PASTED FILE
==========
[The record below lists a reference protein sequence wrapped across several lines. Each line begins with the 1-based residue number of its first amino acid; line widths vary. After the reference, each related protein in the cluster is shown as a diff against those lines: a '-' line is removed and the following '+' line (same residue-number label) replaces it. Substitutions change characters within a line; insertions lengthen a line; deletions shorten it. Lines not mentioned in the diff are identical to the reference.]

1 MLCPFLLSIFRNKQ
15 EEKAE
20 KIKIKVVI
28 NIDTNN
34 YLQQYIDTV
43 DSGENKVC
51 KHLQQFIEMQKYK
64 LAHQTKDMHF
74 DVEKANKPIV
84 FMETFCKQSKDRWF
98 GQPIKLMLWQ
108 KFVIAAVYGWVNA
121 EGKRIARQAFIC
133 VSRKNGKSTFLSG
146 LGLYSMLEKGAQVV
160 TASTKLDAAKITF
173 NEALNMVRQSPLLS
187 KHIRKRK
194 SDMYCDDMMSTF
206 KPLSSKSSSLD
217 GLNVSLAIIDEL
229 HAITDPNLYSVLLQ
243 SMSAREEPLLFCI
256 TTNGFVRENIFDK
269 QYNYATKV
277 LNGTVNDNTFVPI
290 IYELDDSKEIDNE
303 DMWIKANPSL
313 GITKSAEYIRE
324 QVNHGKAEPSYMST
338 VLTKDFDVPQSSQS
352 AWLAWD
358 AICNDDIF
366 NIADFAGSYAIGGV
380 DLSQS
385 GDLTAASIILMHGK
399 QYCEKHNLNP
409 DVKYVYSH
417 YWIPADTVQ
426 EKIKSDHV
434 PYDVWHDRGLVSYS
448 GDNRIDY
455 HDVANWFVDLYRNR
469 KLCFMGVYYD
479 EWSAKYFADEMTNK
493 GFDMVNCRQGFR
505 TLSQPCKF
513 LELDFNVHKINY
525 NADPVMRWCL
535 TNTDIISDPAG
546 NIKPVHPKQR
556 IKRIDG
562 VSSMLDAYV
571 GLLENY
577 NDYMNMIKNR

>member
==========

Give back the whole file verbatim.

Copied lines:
[The record below lists a reference protein sequence wrapped across several lines. Each line begins with the 1-based residue number of its first amino acid; line widths vary. After the reference, each related protein in the cluster is shown as a diff against those lines: a '-' line is removed and the following '+' line (same residue-number label) replaces it. Substitutions change characters within a line; insertions lengthen a line; deletions shorten it. Lines not mentioned in the diff are identical to the reference.]

1 MLCPFLLSIFRNKQ
15 EEKAE
20 KIKIKVVI
28 NIDTNN
34 YLQQYIDTV
43 DSGENKVC
51 KHLQQFIEMQKYK
64 LAHQTKDMHF
74 DVEKANKPIV
84 FMETFCKQSKDRWF
98 GQPIKLMLWQ
108 KFVIAAVYGWVNA
121 EGKRIARQAFIC
133 VSRKNGKSTFLSG
146 LGLYSMLEKGAQVV
160 TASTKLDAAKITF
173 NEALNMVRQSPLLS
187 KHIRKRK
194 SDMYCDDMMSTF
206 KPLSSKSSSLD
217 GLNVSLAIIDEL
229 HAITDPNLYSVLLQ
243 SMSAREEPLLFCI
256 TTNGFVRENIFDK
269 QYNYATKV
277 LNGTVNDNTFVPI
290 IYELDDSKEIDNE
303 DMWIKANPSL
313 GITKSAEYIRE
324 QVNHGKAEPSYMST
338 VLTKDFDVPQSSQS
352 AWLAWD
358 AICNDDIF
366 NIADFAGSYAIGGV
380 DLSQS
385 GDLTAASIILMHGK
399 QYCEKHNLNP
409 DVKYVYSH
417 YWIPADTVQ
426 EKIKSDHV
434 PYDVWHDRGLVSYS
448 GDNRIDY
455 HDVANWFVDLYRNR
469 KLCFMGVYYD
479 EWSAKYFADEMTNK
493 GFDMVNCRQGFR
505 TLSQPCKF
513 LELDFNVHKINY
525 NADPVMRWCL
535 TNTDIISDPAG
546 NIKPVHPKQR
556 IKRIDG
562 VSSMLDAYV
571 GLLENY
577 NDYMNMIKNR

>member